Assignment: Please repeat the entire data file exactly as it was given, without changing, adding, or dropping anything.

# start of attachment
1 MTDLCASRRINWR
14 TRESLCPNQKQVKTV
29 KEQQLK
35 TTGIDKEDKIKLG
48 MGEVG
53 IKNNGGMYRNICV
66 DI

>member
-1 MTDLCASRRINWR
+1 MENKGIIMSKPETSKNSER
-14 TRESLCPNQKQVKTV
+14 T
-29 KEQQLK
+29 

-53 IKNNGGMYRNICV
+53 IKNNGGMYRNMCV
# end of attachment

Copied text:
1 MTDLCASRRINWR
14 TRESLCPNQKQVKTV
29 KEQQLK
35 TTGIDKEDKIKLG
48 MGEVG
53 IKNNGGMYRNICV
66 DI

>member
-1 MTDLCASRRINWR
+1 MENKGIIMSKPETSKNSER
-14 TRESLCPNQKQVKTV
+14 T
-29 KEQQLK
+29 

-53 IKNNGGMYRNICV
+53 IKNNGGMYRNMCV